Ensembles of retrospective 2-month dynamical forecasts initiated on 1 May are used to predict the onset of the Indian summer monsoon (ISM) for the period 1989–2005. The subseasonal predictions (SSPs) are based on a coupled general circulation model and recently they have been upgraded by the realistic initialization of the atmosphere with initial conditions taken from reanalysis. Two objective large-scale methods based on dynamical-circulation and hydrological indices are applied to detect the ISM onset. The SSPs show some skill in forecasting earlier-than-normal ISM onsets, while they have difficulty in predicting late onsets. It is shown that significant contribution to the skill in forecasting early ISM onsets comes from the newly developed initialization of the atmosphere from reanalysis. On one hand, atmospheric initialization produces a better representation of the atmospheric mean state in the initial conditions, leading to a systematically improved monsoon onset sequence. On the other hand, the initialization of the atmosphere allows some skill in forecasting the northward-propagating intraseasonal wind and precipitation anomalies over the tropical Indian Ocean. The northward-propagating intraseasonal modes trigger the monsoon in some early-onset years. The realistic phase initialization of these modes improves the forecasts of the associated earlier-than-normal monsoon onsets. The prediction of late onsets is not noticeably improved by the initialization of the atmosphere. It is suggested that late onsets of the monsoon are too far away from the start date of the forecasts to conserve enough memory of the intraseasonal oscillation (ISO) anomalies and of the improved representation of the mean state in the initial conditions.

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Andrea Alessandri
,
Andrea Borrelli
,
Simona Masina
,
Annalisa Cherchi
,
Silvio Gualdi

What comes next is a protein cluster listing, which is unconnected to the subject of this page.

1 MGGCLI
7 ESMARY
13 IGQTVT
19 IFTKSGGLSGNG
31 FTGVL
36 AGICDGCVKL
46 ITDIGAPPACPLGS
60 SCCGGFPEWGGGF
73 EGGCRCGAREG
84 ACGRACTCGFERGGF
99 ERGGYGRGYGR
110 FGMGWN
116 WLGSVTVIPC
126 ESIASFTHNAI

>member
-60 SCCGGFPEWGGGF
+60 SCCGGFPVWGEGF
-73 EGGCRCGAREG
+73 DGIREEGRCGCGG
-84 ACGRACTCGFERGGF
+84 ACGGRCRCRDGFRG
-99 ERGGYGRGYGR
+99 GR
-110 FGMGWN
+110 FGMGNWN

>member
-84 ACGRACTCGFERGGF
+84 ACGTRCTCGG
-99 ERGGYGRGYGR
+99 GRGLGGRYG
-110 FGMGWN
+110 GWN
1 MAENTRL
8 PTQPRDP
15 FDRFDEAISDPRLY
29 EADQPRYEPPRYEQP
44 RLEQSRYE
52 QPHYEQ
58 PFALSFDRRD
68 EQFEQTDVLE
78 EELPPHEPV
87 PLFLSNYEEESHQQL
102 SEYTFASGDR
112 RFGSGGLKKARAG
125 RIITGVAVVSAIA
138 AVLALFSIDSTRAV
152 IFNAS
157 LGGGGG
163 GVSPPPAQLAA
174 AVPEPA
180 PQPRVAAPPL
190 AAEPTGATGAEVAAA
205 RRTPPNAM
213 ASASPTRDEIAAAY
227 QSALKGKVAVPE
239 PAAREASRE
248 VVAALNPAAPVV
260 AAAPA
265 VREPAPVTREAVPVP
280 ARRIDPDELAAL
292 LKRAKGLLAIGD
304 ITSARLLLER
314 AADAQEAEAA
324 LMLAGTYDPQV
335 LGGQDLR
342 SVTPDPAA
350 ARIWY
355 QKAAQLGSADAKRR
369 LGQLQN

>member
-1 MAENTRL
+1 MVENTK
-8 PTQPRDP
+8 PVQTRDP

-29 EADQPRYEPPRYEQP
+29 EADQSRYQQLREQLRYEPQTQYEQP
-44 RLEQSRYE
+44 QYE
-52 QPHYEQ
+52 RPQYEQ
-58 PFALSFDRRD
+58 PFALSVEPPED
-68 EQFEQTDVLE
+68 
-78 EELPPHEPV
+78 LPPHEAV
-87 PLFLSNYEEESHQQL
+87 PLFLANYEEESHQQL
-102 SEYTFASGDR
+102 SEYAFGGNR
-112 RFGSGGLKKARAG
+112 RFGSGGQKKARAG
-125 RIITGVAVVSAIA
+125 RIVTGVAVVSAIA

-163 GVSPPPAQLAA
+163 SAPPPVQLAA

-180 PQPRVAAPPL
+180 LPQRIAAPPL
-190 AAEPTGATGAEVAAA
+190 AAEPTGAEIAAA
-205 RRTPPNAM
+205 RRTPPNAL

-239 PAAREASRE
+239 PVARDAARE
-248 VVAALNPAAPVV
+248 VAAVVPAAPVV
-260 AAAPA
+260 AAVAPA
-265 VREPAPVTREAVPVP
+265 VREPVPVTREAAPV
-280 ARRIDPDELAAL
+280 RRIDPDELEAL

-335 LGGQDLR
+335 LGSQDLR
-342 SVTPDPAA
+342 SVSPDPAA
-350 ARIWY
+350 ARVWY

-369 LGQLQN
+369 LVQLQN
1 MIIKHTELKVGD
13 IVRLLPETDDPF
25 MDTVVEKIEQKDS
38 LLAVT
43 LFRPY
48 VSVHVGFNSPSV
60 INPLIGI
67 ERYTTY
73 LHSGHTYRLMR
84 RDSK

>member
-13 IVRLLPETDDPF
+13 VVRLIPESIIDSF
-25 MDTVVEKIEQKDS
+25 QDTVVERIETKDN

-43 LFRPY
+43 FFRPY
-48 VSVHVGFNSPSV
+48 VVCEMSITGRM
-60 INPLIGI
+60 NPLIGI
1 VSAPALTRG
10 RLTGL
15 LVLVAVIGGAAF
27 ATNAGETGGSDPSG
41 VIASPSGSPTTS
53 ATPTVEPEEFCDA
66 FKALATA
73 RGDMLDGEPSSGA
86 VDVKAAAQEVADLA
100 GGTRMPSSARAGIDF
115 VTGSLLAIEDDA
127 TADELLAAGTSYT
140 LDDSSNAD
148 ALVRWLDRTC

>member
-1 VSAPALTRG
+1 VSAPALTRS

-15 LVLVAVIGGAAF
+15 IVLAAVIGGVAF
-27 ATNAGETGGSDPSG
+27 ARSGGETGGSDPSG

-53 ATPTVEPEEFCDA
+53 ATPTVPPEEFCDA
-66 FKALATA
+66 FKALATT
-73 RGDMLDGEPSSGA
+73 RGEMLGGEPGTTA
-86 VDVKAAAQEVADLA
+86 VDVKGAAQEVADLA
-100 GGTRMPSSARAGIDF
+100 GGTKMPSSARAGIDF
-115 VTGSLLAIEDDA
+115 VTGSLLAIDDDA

,
Antonio Navarra
,
Pierluigi Di Pietro
, and
Andrea F. Carril

Abstract

The development of the Istituto Nazionale di Geofisica e Vulcanologia (INGV)–Centro Euro-Mediterraneo per i Cambiamenti Climatici (CMCC) Seasonal Prediction System (SPS) is documented. In this SPS the ocean initial-conditions estimation includes a reduced-order optimal interpolation procedure for the assimilation of temperature and salinity profiles at the global scale. Nine-member ensemble forecasts have been produced for the period 1991–2003 for two starting dates per year in order to assess the impact of the subsurface assimilation in the ocean for initialization. Comparing the results with control simulations (i.e., without assimilation of subsurface profiles during ocean initialization), it is shown that the improved ocean initialization increases the skill in the prediction of tropical Pacific sea surface temperatures of the system for boreal winter forecasts. Considering the forecast of the 1997/98 El Niño, the data assimilation in the ocean initial conditions leads to a considerable improvement in the representation of its onset and development. The results presented in this paper indicate a better prediction of global-scale surface climate anomalies for the forecasts started in November, probably because of the improvement in the tropical Pacific. For boreal winter, significant increases in the capability of the system to discriminate above-normal and below-normal temperature anomalies are shown in both the tropics and extratropics.